"When the question comes up of whether we use the atomic bomb or not, my view is the the Air Force will not oppose the use of the bomb, and they will deliver it effectively in the Commander in Chief decide to use it. But it is not necessary to use it in order to conquer the Japanese without the necessity of a land invasion."
Arnold, Commanding General of the US Army Air Forces, quoted by Eaker.

"Arnold's view was that it (dropping the atomic bomb) was unnecessary. He said that he knew that the Japanese wanted peace. There were political implications in the decision and Arnold did not feel it was the military's job to question it...I knew nobody in the high echelons of the Army Air Force who had any question about having to invade Japan."
Lieutenant General Ira C. Eaker, Arnold's deputy.

"No! I think we had the Japs licked anyhow. I think they would have quit probably within a week or so of when they did quit."
General George C. Kenney, commander of Army Air Force units in the Southwest Pacific, when asked whether using the atomic bomb had been a wise decision.

"...he saw no military justification for the dropping of the bomb. The war might have ended weeks earlier, he said, if the United States had agreed, as it did later anyway, to the retention of the institution of the emperor."
Norman Cousins, from an interview with Gen. MacArthur

"...Both felt Japan would surrender without use of the bomb, and neither knew why a second bomb was used."
W. Averall Harriman, in private notes after a dinner with General Carl "Tooey" Spaatz (commander in July 1945 of the Pacific-based US Army Strategic Air Forces, and Spaatz's one-time deputy commanding general in Europe, Frederick L. Anderson.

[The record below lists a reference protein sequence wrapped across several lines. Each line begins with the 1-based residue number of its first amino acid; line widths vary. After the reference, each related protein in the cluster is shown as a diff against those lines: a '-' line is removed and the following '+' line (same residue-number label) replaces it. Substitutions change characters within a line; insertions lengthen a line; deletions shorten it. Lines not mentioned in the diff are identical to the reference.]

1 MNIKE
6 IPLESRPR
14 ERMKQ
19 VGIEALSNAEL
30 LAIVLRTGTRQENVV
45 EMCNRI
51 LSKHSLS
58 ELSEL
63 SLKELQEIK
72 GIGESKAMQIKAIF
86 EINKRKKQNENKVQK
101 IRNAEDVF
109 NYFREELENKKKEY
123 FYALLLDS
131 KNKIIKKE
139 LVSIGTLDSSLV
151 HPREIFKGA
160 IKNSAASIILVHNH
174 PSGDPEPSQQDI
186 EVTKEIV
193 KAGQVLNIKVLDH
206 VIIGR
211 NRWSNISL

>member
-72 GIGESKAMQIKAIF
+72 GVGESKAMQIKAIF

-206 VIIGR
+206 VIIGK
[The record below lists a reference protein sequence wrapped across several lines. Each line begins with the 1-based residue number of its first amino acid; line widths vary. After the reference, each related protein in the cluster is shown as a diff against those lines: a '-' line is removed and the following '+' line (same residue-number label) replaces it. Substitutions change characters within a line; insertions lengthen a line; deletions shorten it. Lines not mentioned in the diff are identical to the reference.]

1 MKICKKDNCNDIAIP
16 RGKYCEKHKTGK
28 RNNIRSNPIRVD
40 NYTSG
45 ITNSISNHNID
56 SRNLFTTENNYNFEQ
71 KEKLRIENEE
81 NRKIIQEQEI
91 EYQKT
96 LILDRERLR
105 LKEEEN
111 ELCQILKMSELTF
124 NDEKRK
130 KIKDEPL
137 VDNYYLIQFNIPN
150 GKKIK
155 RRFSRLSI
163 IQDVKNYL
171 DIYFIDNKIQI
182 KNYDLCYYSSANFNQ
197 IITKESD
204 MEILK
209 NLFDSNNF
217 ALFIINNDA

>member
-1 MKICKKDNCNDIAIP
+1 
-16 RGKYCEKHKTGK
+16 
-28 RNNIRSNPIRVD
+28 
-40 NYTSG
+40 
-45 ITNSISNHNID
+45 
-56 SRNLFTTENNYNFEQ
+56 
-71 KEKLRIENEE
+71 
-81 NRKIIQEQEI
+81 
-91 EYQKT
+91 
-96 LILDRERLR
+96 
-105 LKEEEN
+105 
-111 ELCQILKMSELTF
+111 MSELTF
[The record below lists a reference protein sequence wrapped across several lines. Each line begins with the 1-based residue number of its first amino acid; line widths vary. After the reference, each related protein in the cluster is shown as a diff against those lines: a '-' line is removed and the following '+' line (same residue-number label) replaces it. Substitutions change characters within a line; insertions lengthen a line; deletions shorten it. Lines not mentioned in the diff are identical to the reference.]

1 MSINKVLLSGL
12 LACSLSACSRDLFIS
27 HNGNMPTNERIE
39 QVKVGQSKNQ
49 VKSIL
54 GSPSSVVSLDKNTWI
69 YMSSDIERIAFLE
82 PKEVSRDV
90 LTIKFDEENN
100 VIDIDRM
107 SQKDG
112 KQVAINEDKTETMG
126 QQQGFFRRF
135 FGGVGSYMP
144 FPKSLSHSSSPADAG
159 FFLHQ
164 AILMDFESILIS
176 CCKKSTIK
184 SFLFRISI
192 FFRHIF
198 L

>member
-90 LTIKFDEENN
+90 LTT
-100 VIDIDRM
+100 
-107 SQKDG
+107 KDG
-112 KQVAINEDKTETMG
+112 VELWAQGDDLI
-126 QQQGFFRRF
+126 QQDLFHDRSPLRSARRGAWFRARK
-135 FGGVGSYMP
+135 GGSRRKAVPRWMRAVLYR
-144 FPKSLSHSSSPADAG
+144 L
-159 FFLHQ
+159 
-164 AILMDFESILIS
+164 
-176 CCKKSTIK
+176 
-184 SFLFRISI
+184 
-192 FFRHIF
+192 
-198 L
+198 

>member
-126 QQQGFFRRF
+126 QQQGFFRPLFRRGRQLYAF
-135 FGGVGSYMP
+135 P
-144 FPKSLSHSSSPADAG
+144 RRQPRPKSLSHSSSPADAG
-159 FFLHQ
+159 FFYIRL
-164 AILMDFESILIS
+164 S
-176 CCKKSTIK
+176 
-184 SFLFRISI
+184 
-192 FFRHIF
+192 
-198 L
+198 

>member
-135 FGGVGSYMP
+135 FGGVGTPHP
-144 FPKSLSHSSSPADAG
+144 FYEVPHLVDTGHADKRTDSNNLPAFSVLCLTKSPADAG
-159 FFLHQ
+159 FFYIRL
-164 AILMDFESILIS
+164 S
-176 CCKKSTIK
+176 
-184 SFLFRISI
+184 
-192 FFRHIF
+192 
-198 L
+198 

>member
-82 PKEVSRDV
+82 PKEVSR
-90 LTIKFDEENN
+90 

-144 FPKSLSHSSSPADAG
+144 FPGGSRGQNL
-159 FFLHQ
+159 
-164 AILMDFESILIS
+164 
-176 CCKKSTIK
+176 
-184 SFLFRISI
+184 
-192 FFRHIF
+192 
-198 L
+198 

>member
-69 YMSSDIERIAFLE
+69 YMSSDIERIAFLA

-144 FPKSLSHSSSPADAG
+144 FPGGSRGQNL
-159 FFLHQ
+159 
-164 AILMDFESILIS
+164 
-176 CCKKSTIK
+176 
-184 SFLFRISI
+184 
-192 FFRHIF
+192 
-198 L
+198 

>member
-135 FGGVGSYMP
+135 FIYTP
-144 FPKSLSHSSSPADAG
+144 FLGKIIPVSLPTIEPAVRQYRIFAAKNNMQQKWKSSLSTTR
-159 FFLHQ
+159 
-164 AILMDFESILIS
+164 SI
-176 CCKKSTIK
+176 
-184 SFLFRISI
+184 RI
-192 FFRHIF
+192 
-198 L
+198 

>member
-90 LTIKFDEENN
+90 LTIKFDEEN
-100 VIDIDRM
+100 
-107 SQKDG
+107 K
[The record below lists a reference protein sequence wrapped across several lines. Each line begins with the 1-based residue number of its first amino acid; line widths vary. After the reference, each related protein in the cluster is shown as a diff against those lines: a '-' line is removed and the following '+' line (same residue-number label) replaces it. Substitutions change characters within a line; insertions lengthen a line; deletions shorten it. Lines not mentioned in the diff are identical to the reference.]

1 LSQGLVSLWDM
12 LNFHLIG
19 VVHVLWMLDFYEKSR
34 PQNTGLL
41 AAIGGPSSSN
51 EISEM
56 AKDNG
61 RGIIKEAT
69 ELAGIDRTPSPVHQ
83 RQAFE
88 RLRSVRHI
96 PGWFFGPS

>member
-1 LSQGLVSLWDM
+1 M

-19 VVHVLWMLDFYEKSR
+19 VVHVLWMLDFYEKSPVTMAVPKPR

Last edited by toastkid on Tue Aug 10, 2010 9:07 am; edited 1 time in total
Tue Aug 10, 2010 9:04 am
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Joined: 30 Jul 2005
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Post Post subject: Reply with quote

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great quotes

Posted by Ellie [User Info] [Email User] on August 8, 2010, 2:37 pm, in reply to "Re: Enola Gay: No Regrets"

Pilger also has this:

"Even without the atomic bombing attacks," concluded the United States Strategic Bombing Survey of 1946, "air supremacy over Japan could have exerted sufficient pressure to bring about unconditional surrender and obviate the need for invasion. Based on a detailed investigation of all the facts, and supported by the testimony of the surviving Japanese leaders involved, it is the Survey's opinion that ... Japan would have surrendered even if the atomic bombs had not been dropped, even if Russia had not entered the war and even if no invasion had been planned or contemplated."